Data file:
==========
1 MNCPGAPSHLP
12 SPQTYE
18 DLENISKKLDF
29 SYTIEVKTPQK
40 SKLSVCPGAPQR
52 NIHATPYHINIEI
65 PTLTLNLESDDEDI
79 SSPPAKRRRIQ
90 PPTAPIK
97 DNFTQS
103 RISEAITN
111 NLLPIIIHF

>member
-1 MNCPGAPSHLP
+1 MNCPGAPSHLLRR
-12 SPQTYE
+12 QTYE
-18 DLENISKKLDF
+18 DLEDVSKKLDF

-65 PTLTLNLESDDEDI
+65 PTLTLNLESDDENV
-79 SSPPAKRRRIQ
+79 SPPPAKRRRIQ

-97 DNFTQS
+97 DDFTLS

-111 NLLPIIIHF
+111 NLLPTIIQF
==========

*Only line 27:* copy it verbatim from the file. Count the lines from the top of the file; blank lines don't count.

+111 NLLPTIIQF